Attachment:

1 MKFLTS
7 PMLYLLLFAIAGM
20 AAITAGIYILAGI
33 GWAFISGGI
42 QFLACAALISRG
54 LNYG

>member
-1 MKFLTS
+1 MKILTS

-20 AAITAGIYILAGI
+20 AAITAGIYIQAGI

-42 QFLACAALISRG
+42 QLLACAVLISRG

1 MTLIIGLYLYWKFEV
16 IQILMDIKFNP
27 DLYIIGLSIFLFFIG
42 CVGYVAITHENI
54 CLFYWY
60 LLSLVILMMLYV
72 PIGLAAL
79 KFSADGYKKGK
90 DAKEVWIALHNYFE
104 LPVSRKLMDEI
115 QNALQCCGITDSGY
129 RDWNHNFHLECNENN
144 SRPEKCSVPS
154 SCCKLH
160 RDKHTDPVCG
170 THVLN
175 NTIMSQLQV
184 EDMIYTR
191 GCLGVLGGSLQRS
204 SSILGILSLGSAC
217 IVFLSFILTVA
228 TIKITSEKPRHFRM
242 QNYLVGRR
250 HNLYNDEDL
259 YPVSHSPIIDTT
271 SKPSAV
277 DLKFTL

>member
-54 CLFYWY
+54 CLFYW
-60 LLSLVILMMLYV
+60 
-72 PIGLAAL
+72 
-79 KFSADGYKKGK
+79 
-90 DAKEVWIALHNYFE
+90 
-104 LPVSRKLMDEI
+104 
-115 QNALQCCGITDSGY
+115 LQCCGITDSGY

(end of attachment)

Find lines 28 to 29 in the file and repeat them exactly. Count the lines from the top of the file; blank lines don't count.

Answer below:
160 RDKHTDPVCG
170 THVLN